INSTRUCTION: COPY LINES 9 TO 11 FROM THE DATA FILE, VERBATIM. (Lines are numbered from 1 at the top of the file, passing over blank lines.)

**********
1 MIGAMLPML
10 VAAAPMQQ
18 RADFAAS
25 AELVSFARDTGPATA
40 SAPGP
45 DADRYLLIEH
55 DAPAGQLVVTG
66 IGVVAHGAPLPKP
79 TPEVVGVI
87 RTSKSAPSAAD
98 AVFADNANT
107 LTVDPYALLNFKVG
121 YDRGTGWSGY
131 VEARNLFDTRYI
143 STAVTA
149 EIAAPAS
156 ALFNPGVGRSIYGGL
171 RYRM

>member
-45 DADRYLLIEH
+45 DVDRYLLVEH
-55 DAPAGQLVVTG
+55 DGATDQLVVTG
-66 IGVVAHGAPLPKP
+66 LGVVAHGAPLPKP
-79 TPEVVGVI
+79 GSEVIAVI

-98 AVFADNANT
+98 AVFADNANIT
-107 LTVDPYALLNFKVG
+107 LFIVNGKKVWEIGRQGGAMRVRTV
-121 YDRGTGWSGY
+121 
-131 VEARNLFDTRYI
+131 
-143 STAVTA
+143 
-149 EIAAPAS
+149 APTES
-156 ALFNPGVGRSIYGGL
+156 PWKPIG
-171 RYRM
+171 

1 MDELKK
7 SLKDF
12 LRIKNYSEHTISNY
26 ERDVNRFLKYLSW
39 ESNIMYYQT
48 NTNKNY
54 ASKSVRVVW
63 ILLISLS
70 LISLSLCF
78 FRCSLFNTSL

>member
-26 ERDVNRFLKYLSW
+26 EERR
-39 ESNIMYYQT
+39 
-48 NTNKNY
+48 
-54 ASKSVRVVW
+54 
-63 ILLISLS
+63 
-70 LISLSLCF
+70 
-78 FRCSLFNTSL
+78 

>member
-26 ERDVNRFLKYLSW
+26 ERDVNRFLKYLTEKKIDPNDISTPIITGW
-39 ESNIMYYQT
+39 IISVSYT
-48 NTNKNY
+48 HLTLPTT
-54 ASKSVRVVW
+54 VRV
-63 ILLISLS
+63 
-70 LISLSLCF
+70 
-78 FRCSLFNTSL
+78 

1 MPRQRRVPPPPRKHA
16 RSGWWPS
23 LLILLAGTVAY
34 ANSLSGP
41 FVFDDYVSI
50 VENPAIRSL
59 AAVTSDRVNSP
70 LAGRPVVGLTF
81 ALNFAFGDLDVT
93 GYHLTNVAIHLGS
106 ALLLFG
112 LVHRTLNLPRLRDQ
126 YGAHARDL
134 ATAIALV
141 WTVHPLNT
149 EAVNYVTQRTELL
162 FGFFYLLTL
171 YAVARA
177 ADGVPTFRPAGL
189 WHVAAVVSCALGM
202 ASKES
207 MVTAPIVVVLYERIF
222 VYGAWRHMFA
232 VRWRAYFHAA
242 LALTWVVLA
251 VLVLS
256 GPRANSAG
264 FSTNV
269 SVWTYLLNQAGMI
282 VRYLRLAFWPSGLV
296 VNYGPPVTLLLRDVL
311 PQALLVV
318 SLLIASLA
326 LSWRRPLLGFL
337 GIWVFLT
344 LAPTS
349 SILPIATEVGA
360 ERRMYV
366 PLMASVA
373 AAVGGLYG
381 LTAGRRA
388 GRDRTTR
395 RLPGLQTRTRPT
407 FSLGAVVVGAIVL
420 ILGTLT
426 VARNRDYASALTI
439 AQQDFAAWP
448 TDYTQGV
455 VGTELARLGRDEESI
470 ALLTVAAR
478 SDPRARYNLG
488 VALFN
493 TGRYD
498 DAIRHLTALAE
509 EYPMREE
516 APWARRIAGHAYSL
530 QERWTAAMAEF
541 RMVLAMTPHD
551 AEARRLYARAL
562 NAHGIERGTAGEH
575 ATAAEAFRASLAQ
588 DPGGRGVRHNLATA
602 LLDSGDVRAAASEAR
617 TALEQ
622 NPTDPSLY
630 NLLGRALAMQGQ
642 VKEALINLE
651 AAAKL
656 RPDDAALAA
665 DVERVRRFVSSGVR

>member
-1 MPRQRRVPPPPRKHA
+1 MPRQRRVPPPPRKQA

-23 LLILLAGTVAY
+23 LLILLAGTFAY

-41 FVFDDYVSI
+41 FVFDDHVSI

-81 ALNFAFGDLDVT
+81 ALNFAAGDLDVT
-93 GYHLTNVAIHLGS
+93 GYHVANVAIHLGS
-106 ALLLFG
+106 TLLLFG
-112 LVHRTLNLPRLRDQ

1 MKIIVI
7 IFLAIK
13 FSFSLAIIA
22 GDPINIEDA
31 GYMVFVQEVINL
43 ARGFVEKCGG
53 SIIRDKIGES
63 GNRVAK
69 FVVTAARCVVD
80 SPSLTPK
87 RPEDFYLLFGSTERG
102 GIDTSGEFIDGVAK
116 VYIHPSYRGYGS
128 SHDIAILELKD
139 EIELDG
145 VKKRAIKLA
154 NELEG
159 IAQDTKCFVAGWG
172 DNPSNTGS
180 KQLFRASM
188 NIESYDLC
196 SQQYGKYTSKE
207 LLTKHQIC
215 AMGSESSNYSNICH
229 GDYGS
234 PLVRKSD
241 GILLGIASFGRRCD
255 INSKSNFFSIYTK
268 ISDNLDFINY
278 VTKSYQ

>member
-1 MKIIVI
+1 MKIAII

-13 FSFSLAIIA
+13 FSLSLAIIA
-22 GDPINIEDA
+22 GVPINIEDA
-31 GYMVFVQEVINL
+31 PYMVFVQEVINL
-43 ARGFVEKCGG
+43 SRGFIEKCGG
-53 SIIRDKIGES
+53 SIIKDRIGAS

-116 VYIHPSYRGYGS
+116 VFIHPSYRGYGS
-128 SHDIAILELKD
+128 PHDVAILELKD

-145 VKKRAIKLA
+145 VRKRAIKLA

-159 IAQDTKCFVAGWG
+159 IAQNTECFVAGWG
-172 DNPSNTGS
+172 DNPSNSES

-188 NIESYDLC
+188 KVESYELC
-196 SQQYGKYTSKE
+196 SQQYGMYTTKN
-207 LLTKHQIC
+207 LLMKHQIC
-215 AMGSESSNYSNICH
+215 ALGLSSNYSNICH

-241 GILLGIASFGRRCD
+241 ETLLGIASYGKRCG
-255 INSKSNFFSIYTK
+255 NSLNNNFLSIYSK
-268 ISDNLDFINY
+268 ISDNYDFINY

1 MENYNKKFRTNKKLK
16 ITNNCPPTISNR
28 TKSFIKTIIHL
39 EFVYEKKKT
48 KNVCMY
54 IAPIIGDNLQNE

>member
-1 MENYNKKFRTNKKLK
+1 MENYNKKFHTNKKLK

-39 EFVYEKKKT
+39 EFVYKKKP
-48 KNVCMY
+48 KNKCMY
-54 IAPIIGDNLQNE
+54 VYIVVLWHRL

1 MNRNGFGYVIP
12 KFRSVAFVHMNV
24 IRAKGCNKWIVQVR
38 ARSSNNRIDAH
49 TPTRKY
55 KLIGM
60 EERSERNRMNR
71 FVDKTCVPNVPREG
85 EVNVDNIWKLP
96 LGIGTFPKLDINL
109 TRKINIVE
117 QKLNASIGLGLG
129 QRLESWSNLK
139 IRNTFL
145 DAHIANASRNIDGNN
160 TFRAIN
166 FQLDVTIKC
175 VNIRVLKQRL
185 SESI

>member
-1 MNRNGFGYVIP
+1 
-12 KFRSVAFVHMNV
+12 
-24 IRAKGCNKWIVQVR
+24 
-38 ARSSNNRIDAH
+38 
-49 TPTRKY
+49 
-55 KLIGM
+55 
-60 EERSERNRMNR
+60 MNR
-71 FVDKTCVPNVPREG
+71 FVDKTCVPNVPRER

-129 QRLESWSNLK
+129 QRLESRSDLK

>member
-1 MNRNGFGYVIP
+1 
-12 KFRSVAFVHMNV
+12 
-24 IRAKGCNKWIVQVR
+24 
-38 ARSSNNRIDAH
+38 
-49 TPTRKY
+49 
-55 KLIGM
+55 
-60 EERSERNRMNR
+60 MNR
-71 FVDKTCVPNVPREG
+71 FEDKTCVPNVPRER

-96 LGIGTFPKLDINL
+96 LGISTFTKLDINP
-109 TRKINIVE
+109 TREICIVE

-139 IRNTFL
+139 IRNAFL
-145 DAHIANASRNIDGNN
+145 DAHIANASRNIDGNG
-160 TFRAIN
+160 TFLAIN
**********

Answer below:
79 TPEVVGVI
87 RTSKSAPSAAD
98 AVFADNANT